Date Of Visit: November 4, 2017
Location: 1109 Massachusetts Ave, Boston, MA
The Museum is open seven (7) days per week, from 9:00 a.m.- 5:00 p.m. The start time for the last introductory film of the day is at 3:55 p.m.
We are closed on the following holidays:
- New Year’s Day (January 1)
- Thanksgiving Day (4th Thursday in November)
- Christmas Day (December 25)
We close at 2:00 p.m. on the following days:
- Day before Thanksgiving (Wednesday, November 22)
- Christmas Eve (Sunday, December 24)
- New Year’s Eve (Sunday, December 31)
Parking: There is free parking for about 50 cars in a lot in front of the museum
|College Students with ID||$12|
|US Armed Forces Veterans||$10|
- Children 12 and under
- Members of the JFK Presidential Library and Museum
- Members of any Presidential Library operated by the National Archives
- Members of the John F. Kennedy Library New Frontier Network
- CAC carriers of the US Armed Force
Handicapped Accessible:The museum is wheelchair accessible and guests may request a wheelchair at the front desk (a photo ID must be left). Wheelchairs are available on a first-come, first-served basis.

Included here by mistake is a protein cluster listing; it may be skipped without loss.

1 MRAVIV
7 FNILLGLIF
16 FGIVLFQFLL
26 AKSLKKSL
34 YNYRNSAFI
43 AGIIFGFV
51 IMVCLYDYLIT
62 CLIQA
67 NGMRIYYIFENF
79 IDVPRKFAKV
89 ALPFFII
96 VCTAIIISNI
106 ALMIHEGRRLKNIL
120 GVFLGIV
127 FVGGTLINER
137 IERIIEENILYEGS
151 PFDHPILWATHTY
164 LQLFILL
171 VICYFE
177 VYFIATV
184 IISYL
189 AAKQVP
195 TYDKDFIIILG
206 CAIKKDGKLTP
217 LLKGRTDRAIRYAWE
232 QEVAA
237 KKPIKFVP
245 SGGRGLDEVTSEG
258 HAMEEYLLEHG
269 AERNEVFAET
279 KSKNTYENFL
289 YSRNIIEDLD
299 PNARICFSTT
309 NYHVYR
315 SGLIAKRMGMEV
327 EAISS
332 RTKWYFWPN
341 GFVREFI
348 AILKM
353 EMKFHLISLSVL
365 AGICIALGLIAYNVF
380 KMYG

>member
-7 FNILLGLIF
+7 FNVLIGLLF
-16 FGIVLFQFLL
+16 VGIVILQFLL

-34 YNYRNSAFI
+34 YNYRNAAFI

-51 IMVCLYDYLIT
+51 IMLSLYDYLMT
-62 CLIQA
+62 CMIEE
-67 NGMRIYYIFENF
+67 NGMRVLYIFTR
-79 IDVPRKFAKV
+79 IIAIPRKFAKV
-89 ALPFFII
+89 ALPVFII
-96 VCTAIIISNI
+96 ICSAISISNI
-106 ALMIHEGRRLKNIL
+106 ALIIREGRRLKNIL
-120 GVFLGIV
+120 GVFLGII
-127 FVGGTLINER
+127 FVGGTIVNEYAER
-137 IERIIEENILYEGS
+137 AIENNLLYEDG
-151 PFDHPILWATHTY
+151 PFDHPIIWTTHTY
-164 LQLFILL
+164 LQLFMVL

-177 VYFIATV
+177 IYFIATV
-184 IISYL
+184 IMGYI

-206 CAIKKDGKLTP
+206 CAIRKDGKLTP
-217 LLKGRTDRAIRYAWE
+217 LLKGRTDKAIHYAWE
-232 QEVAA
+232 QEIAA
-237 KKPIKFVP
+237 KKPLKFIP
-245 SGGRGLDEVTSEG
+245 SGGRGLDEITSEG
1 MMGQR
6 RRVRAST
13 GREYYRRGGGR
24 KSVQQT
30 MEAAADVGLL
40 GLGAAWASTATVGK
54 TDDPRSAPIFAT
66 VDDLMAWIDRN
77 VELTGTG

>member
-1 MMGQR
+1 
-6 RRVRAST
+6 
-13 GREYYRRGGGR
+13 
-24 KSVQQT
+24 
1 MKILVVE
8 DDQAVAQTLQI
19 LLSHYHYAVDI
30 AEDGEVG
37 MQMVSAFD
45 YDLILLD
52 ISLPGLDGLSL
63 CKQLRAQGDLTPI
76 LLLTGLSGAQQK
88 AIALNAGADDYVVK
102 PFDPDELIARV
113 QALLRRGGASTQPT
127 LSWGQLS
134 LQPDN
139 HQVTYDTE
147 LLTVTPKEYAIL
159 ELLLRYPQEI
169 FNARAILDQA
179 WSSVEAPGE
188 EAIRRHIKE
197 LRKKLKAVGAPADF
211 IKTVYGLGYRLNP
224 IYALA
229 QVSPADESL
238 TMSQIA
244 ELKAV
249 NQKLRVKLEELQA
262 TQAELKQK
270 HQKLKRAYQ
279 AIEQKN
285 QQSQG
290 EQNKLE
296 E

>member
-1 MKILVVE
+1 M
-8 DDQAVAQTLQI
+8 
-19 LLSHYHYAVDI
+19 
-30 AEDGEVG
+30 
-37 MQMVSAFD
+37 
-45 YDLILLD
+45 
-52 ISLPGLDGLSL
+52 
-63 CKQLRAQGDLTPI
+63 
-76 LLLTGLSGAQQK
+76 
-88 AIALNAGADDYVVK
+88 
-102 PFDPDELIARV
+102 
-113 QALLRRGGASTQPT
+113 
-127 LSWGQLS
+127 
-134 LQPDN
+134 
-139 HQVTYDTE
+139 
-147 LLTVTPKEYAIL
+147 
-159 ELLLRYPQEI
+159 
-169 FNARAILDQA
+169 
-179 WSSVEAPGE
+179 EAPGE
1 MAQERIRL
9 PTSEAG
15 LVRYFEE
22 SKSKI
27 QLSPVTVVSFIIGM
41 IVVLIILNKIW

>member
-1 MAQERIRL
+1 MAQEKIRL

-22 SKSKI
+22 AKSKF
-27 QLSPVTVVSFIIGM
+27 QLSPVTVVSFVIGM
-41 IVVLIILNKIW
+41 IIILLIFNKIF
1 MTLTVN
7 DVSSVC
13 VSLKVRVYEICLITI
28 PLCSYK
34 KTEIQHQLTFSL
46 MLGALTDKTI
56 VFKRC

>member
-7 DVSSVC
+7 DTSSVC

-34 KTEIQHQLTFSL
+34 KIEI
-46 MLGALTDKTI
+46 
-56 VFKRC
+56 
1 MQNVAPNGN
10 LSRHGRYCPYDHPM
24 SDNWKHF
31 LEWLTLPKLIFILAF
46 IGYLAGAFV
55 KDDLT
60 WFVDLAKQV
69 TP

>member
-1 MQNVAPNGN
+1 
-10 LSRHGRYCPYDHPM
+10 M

Highlights: historical items, photos and videos from John F Kennedy’s life. There is also a special Kennedy 100 Milestones And Mementos exhibit which is scheduled to be on display until May, 2018.
“What could have been?” is probably the most common phrase people come away with after their visit to the John F Kennedy Presidential Library And Museum
You can’t help but feel inspired while walking through the museum. Even if you’re not an admirer of the man or his family, just looking at the historical items of the era and seeing how much he accomplished at such a young age is bound to make you feel motivated. By the time he died at the age of 46, he had been a senator, war hero and President. I’m approaching that age and I’m not quite there in my career accomplishments. Yet.
The first room you enter after paying your admission is a room with many of the items from JFK’s younger school days. I actually used to use JFK’s less than stellar grades in his early education as an excuse when I didn’t always do well on my report card…it didn’t work out well for me, though.
There is also a photo of JFK with hsi favorite boat, the Victura, and his U.S. Navy dog tag. During the summer, the Victura can be found on the lawn of the Kennedy Library. However, during the winter months, and when I was visiting, it is kept at the Crosby Yacht yard in Osterville, Massachusetts where she was built.
Next to the first room of the museum is an auditorium where you can watch a quick film (about 20 minutes) about the life of President Kennedy.
After the film ends, visitors follow a stairwell into the heart of the museum where many of the historical items from Kennedy’s Presidency can be found.